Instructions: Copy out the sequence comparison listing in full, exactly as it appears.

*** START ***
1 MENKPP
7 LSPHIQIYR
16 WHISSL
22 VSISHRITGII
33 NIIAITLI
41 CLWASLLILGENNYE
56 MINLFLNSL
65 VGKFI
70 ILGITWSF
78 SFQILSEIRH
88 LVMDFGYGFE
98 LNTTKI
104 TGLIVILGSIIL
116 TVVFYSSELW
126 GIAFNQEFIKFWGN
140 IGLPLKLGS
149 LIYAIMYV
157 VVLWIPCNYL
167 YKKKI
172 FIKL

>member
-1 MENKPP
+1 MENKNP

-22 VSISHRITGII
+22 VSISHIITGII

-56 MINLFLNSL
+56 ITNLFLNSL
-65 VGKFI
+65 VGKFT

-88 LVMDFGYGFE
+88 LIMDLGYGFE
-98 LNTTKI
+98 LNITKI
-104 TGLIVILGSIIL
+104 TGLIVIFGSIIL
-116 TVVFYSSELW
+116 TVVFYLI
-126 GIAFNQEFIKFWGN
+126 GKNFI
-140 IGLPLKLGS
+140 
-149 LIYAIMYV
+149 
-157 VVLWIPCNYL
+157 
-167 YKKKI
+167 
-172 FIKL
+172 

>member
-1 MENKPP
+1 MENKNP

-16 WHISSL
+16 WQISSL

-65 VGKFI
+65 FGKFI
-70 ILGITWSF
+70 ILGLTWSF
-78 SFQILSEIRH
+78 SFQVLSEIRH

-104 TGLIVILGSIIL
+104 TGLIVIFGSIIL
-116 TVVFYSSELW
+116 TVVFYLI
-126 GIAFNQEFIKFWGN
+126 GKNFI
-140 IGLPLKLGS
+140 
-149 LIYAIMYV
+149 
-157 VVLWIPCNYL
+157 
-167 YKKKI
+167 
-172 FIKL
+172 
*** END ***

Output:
1 MENKPP
7 LSPHIQIYR
16 WHISSL
22 VSISHRITGII
33 NIIAITLI
41 CLWASLLILGENNYE
56 MINLFLNSL
65 VGKFI
70 ILGITWSF
78 SFQILSEIRH
88 LVMDFGYGFE
98 LNTTKI
104 TGLIVILGSIIL
116 TVVFYSSELW
126 GIAFNQEFIKFWGN
140 IGLPLKLGS
149 LIYAIMYV
157 VVLWIPCNYL
167 YKKKI
172 FIKL

>member
-1 MENKPP
+1 MENKNP

-22 VSISHRITGII
+22 VSISHIITGII

-56 MINLFLNSL
+56 ITNLFLNSL
-65 VGKFI
+65 VGKFT

-88 LVMDFGYGFE
+88 LIMDLGYGFE
-98 LNTTKI
+98 LNITKI
-104 TGLIVILGSIIL
+104 TGLIVIFGSIIL
-116 TVVFYSSELW
+116 TVVFYLI
-126 GIAFNQEFIKFWGN
+126 GKNFI
-140 IGLPLKLGS
+140 
-149 LIYAIMYV
+149 
-157 VVLWIPCNYL
+157 
-167 YKKKI
+167 
-172 FIKL
+172 

>member
-1 MENKPP
+1 MENKNP

-16 WHISSL
+16 WQISSL

-65 VGKFI
+65 FGKFI
-70 ILGITWSF
+70 ILGLTWSF
-78 SFQILSEIRH
+78 SFQVLSEIRH

-104 TGLIVILGSIIL
+104 TGLIVIFGSIIL
-116 TVVFYSSELW
+116 TVVFYLI
-126 GIAFNQEFIKFWGN
+126 GKNFI
-140 IGLPLKLGS
+140 
-149 LIYAIMYV
+149 
-157 VVLWIPCNYL
+157 
-167 YKKKI
+167 
-172 FIKL
+172 